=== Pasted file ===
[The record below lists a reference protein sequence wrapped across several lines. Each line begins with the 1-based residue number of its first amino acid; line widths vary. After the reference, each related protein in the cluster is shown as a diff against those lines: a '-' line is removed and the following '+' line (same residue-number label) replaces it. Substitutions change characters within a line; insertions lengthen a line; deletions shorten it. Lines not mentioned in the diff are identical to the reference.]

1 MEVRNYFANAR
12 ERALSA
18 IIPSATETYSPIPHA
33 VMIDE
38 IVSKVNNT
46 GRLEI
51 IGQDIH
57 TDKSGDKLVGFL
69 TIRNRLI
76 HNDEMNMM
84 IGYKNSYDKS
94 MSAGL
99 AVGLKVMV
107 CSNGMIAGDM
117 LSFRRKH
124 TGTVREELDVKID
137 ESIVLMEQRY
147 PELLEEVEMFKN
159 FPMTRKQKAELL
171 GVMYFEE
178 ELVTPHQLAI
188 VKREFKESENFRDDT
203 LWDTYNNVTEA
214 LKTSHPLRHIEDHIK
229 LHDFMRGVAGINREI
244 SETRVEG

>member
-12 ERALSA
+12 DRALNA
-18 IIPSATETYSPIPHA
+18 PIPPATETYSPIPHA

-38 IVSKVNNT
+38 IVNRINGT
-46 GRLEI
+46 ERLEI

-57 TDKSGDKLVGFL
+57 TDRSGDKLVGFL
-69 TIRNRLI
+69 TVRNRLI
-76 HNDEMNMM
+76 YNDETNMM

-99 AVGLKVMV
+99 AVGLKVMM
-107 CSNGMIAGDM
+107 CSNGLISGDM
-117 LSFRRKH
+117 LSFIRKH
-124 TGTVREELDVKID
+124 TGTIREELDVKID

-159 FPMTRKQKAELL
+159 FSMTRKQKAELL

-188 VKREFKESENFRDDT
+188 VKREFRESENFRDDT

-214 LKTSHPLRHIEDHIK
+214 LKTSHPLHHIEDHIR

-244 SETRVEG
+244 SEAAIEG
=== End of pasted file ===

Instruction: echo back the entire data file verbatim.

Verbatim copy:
[The record below lists a reference protein sequence wrapped across several lines. Each line begins with the 1-based residue number of its first amino acid; line widths vary. After the reference, each related protein in the cluster is shown as a diff against those lines: a '-' line is removed and the following '+' line (same residue-number label) replaces it. Substitutions change characters within a line; insertions lengthen a line; deletions shorten it. Lines not mentioned in the diff are identical to the reference.]

1 MEVRNYFANAR
12 ERALSA
18 IIPSATETYSPIPHA
33 VMIDE
38 IVSKVNNT
46 GRLEI
51 IGQDIH
57 TDKSGDKLVGFL
69 TIRNRLI
76 HNDEMNMM
84 IGYKNSYDKS
94 MSAGL
99 AVGLKVMV
107 CSNGMIAGDM
117 LSFRRKH
124 TGTVREELDVKID
137 ESIVLMEQRY
147 PELLEEVEMFKN
159 FPMTRKQKAELL
171 GVMYFEE
178 ELVTPHQLAI
188 VKREFKESENFRDDT
203 LWDTYNNVTEA
214 LKTSHPLRHIEDHIK
229 LHDFMRGVAGINREI
244 SETRVEG

>member
-12 ERALSA
+12 DRALNA
-18 IIPSATETYSPIPHA
+18 PIPPATETYSPIPHA

-38 IVSKVNNT
+38 IVNRINGT
-46 GRLEI
+46 ERLEI

-57 TDKSGDKLVGFL
+57 TDRSGDKLVGFL
-69 TIRNRLI
+69 TVRNRLI
-76 HNDEMNMM
+76 YNDETNMM

-99 AVGLKVMV
+99 AVGLKVMM
-107 CSNGMIAGDM
+107 CSNGLISGDM
-117 LSFRRKH
+117 LSFIRKH
-124 TGTVREELDVKID
+124 TGTIREELDVKID

-159 FPMTRKQKAELL
+159 FSMTRKQKAELL

-188 VKREFKESENFRDDT
+188 VKREFRESENFRDDT

-214 LKTSHPLRHIEDHIK
+214 LKTSHPLHHIEDHIR

-244 SETRVEG
+244 SEAAIEG